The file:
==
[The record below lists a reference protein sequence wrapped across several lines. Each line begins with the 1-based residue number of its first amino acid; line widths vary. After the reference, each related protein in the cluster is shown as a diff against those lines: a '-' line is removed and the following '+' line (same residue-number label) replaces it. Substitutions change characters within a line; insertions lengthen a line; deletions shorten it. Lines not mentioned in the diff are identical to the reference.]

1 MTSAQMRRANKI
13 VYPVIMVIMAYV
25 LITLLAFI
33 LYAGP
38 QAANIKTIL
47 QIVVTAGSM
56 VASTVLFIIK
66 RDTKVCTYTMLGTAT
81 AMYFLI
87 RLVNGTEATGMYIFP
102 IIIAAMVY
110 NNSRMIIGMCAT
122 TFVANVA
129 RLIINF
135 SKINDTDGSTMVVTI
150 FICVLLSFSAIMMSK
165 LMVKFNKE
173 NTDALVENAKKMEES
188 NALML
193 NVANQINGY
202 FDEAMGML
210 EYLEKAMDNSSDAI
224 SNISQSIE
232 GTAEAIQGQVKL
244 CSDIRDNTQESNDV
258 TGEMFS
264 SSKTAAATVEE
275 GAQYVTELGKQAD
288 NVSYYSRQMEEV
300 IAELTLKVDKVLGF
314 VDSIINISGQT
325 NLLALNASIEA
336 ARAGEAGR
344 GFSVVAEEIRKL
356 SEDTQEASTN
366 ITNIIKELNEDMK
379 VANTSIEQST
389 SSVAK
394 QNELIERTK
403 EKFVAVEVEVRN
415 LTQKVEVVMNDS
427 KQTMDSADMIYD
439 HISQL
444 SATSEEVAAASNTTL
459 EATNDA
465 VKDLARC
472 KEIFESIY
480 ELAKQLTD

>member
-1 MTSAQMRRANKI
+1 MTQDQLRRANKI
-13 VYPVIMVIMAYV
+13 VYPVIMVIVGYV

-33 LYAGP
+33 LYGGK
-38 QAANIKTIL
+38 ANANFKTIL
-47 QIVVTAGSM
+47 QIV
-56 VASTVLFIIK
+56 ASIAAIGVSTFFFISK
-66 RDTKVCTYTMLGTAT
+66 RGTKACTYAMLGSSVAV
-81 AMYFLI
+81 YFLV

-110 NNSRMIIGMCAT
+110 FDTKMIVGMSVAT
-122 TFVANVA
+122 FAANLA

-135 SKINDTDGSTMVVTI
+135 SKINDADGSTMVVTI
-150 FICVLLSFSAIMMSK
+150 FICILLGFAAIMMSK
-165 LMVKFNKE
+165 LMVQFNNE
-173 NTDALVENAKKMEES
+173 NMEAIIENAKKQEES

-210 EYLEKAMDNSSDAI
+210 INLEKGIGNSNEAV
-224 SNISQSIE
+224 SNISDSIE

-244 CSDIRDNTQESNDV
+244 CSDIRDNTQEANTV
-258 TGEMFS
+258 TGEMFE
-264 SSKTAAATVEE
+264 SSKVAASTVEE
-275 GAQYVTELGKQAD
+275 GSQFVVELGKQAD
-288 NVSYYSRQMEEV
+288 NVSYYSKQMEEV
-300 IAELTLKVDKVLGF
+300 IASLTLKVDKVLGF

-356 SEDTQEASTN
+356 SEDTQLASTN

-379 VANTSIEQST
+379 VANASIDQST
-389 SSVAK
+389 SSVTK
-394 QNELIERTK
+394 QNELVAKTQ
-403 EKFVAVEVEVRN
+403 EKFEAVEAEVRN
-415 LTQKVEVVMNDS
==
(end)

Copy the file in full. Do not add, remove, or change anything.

[The record below lists a reference protein sequence wrapped across several lines. Each line begins with the 1-based residue number of its first amino acid; line widths vary. After the reference, each related protein in the cluster is shown as a diff against those lines: a '-' line is removed and the following '+' line (same residue-number label) replaces it. Substitutions change characters within a line; insertions lengthen a line; deletions shorten it. Lines not mentioned in the diff are identical to the reference.]

1 MTSAQMRRANKI
13 VYPVIMVIMAYV
25 LITLLAFI
33 LYAGP
38 QAANIKTIL
47 QIVVTAGSM
56 VASTVLFIIK
66 RDTKVCTYTMLGTAT
81 AMYFLI
87 RLVNGTEATGMYIFP
102 IIIAAMVY
110 NNSRMIIGMCAT
122 TFVANVA
129 RLIINF
135 SKINDTDGSTMVVTI
150 FICVLLSFSAIMMSK
165 LMVKFNKE
173 NTDALVENAKKMEES
188 NALML
193 NVANQINGY
202 FDEAMGML
210 EYLEKAMDNSSDAI
224 SNISQSIE
232 GTAEAIQGQVKL
244 CSDIRDNTQESNDV
258 TGEMFS
264 SSKTAAATVEE
275 GAQYVTELGKQAD
288 NVSYYSRQMEEV
300 IAELTLKVDKVLGF
314 VDSIINISGQT
325 NLLALNASIEA
336 ARAGEAGR
344 GFSVVAEEIRKL
356 SEDTQEASTN
366 ITNIIKELNEDMK
379 VANTSIEQST
389 SSVAK
394 QNELIERTK
403 EKFVAVEVEVRN
415 LTQKVEVVMNDS
427 KQTMDSADMIYD
439 HISQL
444 SATSEEVAAASNTTL
459 EATNDA
465 VKDLARC
472 KEIFESIY
480 ELAKQLTD

>member
-1 MTSAQMRRANKI
+1 MTQDQLRRANKI
-13 VYPVIMVIMAYV
+13 VYPVIMVIVGYV

-33 LYAGP
+33 LYGGK
-38 QAANIKTIL
+38 ANANFKTIL
-47 QIVVTAGSM
+47 QIV
-56 VASTVLFIIK
+56 ASIAAIGVSTFFFISK
-66 RDTKVCTYTMLGTAT
+66 RGTKACTYAMLGSSVAV
-81 AMYFLI
+81 YFLV

-110 NNSRMIIGMCAT
+110 FDTKMIVGMSVAT
-122 TFVANVA
+122 FAANLA

-135 SKINDTDGSTMVVTI
+135 SKINDADGSTMVVTI
-150 FICVLLSFSAIMMSK
+150 FICILLGFAAIMMSK
-165 LMVKFNKE
+165 LMVQFNNE
-173 NTDALVENAKKMEES
+173 NMEAIIENAKKQEES

-210 EYLEKAMDNSSDAI
+210 INLEKGIGNSNEAV
-224 SNISQSIE
+224 SNISDSIE

-244 CSDIRDNTQESNDV
+244 CSDIRDNTQEANTV
-258 TGEMFS
+258 TGEMFE
-264 SSKTAAATVEE
+264 SSKVAASTVEE
-275 GAQYVTELGKQAD
+275 GSQFVVELGKQAD
-288 NVSYYSRQMEEV
+288 NVSYYSKQMEEV
-300 IAELTLKVDKVLGF
+300 IASLTLKVDKVLGF

-356 SEDTQEASTN
+356 SEDTQLASTN

-379 VANTSIEQST
+379 VANASIDQST
-389 SSVAK
+389 SSVTK
-394 QNELIERTK
+394 QNELVAKTQ
-403 EKFVAVEVEVRN
+403 EKFEAVEAEVRN
-415 LTQKVEVVMNDS